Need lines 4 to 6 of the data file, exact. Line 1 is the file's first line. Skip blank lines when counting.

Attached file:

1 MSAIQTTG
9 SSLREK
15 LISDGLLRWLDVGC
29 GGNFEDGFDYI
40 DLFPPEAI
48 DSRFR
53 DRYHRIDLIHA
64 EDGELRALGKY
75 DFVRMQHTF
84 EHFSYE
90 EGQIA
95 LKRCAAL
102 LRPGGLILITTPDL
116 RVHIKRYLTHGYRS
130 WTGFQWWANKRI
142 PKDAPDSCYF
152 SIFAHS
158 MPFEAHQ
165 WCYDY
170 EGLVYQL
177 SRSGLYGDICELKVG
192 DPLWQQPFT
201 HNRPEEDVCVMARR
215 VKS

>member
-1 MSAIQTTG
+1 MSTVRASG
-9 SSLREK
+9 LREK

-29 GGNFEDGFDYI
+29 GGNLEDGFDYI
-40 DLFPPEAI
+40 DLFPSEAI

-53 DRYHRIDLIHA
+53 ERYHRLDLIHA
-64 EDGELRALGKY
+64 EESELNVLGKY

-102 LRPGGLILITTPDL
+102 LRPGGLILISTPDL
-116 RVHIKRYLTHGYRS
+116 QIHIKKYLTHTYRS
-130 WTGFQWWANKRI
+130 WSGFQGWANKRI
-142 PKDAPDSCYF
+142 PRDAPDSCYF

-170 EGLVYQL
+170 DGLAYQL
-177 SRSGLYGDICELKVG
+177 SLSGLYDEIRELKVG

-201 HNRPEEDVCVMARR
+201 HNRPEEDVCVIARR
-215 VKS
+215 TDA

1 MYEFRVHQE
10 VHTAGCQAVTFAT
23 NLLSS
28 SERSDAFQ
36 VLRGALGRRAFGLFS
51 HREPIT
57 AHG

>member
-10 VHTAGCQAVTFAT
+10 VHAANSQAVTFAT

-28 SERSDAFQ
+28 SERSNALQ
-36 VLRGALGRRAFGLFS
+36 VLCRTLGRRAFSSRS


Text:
29 GGNFEDGFDYI
40 DLFPPEAI
48 DSRFR